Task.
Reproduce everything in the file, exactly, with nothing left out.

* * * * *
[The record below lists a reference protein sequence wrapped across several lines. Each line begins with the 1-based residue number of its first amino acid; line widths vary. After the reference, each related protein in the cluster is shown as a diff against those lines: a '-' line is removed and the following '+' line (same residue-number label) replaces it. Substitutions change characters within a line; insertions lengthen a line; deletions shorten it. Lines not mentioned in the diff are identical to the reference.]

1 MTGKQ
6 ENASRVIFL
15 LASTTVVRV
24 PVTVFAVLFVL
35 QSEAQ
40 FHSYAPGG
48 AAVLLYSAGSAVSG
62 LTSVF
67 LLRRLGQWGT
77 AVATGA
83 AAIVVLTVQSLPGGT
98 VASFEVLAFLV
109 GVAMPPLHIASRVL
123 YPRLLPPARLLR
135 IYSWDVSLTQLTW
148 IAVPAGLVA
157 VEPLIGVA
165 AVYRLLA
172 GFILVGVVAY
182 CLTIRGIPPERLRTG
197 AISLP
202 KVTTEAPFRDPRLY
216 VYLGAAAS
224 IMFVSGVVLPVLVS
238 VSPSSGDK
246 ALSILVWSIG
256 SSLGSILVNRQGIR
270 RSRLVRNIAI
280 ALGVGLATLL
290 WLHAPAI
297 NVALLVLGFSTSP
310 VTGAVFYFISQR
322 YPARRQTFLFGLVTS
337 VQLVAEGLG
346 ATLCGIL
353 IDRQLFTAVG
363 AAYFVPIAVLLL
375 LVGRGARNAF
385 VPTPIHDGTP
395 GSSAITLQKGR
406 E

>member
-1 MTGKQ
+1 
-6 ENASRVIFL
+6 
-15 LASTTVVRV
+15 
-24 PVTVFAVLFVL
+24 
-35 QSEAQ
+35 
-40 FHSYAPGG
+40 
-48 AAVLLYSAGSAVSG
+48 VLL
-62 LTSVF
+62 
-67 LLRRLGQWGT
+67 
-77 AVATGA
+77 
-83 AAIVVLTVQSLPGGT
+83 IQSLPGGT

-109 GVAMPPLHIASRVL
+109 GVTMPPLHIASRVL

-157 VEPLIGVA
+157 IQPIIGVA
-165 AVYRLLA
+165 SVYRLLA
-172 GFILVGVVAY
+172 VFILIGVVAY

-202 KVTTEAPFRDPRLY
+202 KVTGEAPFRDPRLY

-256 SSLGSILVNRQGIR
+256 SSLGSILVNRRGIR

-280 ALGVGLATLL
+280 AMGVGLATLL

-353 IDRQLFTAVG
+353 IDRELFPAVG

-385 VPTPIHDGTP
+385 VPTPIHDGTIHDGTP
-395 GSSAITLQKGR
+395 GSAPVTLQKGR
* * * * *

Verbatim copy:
[The record below lists a reference protein sequence wrapped across several lines. Each line begins with the 1-based residue number of its first amino acid; line widths vary. After the reference, each related protein in the cluster is shown as a diff against those lines: a '-' line is removed and the following '+' line (same residue-number label) replaces it. Substitutions change characters within a line; insertions lengthen a line; deletions shorten it. Lines not mentioned in the diff are identical to the reference.]

1 MTGKQ
6 ENASRVIFL
15 LASTTVVRV
24 PVTVFAVLFVL
35 QSEAQ
40 FHSYAPGG
48 AAVLLYSAGSAVSG
62 LTSVF
67 LLRRLGQWGT
77 AVATGA
83 AAIVVLTVQSLPGGT
98 VASFEVLAFLV
109 GVAMPPLHIASRVL
123 YPRLLPPARLLR
135 IYSWDVSLTQLTW
148 IAVPAGLVA
157 VEPLIGVA
165 AVYRLLA
172 GFILVGVVAY
182 CLTIRGIPPERLRTG
197 AISLP
202 KVTTEAPFRDPRLY
216 VYLGAAAS
224 IMFVSGVVLPVLVS
238 VSPSSGDK
246 ALSILVWSIG
256 SSLGSILVNRQGIR
270 RSRLVRNIAI
280 ALGVGLATLL
290 WLHAPAI
297 NVALLVLGFSTSP
310 VTGAVFYFISQR
322 YPARRQTFLFGLVTS
337 VQLVAEGLG
346 ATLCGIL
353 IDRQLFTAVG
363 AAYFVPIAVLLL
375 LVGRGARNAF
385 VPTPIHDGTP
395 GSSAITLQKGR
406 E

>member
-1 MTGKQ
+1 
-6 ENASRVIFL
+6 
-15 LASTTVVRV
+15 
-24 PVTVFAVLFVL
+24 
-35 QSEAQ
+35 
-40 FHSYAPGG
+40 
-48 AAVLLYSAGSAVSG
+48 VLL
-62 LTSVF
+62 
-67 LLRRLGQWGT
+67 
-77 AVATGA
+77 
-83 AAIVVLTVQSLPGGT
+83 IQSLPGGT

-109 GVAMPPLHIASRVL
+109 GVTMPPLHIASRVL

-157 VEPLIGVA
+157 IQPIIGVA
-165 AVYRLLA
+165 SVYRLLA
-172 GFILVGVVAY
+172 VFILIGVVAY

-202 KVTTEAPFRDPRLY
+202 KVTGEAPFRDPRLY

-256 SSLGSILVNRQGIR
+256 SSLGSILVNRRGIR

-280 ALGVGLATLL
+280 AMGVGLATLL

-353 IDRQLFTAVG
+353 IDRELFPAVG

-385 VPTPIHDGTP
+385 VPTPIHDGTIHDGTP
-395 GSSAITLQKGR
+395 GSAPVTLQKGR